THE BANALITY OFBEING ALIVE
A collection of stories filled with wry observations about the lives of ordinary people
Poets and novelists belong to two separate countries, and rarely get permission to travel from one side to the other. Short story writers can be born on either side and, perhaps, slip across the borders at night. Anjum Hasan, however, is a literary traveller with multiple nationalities, who has been exploring all of these territories with a consummate sense of belonging, wherever she goes. First came her poetry, for which she got a Sahitya Akademi award; then came two novels, which got listed for various awards; and now there’s this delicious collection of short stories.
I remember reading one of Hasan’s poems, where she wrote about walking down the street wearing her mother’s clothes, thus being neither herself nor her mother, and dreaming of elusiveness. And that is a theme that seems to run beneath these stories: The interstitial spaces of human life, poised ambiguously between this and that. Something like Ayana, the character in the story Good Housekeeping, who, having fled an incipient relationship with the emotionally fragile Jack in London and returned to her small flat in Bangalore, suddenly realises that “the sense of resolution is missing. She hasn’t left Jack’s room yet. She’s still standing there, trying to talk to him. She hasn’t put on her jacket and walked trembling into the late dusk without closing the door behind her…” So neither here nor there; yet both here and there; just the way life is.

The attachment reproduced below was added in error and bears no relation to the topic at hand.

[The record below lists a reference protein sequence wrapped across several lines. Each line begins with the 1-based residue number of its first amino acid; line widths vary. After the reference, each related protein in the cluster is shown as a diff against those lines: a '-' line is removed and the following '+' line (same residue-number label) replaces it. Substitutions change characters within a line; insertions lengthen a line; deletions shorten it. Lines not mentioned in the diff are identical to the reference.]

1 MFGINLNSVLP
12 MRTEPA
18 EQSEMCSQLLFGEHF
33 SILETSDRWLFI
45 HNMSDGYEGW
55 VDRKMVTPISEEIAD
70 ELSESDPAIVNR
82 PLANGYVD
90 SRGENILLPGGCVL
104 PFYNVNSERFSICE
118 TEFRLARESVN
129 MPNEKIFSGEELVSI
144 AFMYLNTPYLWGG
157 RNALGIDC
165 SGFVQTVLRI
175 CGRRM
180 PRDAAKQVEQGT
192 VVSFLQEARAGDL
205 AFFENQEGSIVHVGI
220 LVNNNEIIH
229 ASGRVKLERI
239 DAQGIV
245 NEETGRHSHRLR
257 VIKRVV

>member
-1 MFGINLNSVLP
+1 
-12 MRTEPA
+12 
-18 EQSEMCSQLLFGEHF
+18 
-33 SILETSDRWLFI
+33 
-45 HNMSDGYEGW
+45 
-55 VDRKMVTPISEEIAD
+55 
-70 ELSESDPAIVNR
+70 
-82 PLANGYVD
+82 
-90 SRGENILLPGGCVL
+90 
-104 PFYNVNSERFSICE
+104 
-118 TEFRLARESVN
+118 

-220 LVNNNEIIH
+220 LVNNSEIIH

Hasan’s stories observe their characters and their lives in all their banality and sad-funny awkwardness, without making any judgment, or trying to figure them out: They are what they are and it is what it is. The stories have been crafted with a poet’s sensibility and written with some unusual writing instrument that is neither scalpel, nor water-colour paintbrush, but some strange hybrid of the two. They’re about people like you and me—economists, graphic artists, research scholars, photographers—who shop for groceries at the Dasava Nagar supermarket, chop tomatoes and black olives for a salad, endure water shortages, drink an inordinate number of Bacardi Breezers in Goa, or glare at the idiot in the giant sunglasses who reverses his silver Land Rover through your little lane with a series of violent lurches.
The stories are filled with wry, acute observations about people, situations and things that keep making you catch your breath. Telling us about the photographer named ‘Science’, for example, Hasan says: “Bombay was not exactly a random choice. The city had always been there in the way that, when we are 20, cities loom on our horizons and we imagine comfortably distant futures in which we might live in one of them.” About the tentative couple, Jasim and Dawn: “Slowly Jasim became a bit of Dawn and stopped opening the front door and threatening children every evening. And Dawn became a lot of Jasim and got used to straightening and cleaning and refining everything.” About the Swedish Ludmilla: “Her spoken English has a careful precision about it, every word chosen after a splitsecond deliberation to match it with some other word in her head.” And as we read we get to know our selves, and our world, just that little bit better.
I think it was William Faulkner who once said that the short story was the most difficult of writing forms to do properly. Hasan has done a masterly job, placing these stories before us like delicate, translucent slivers of life, breathing imperceptibly, as we examine them, one by one, and turn them over.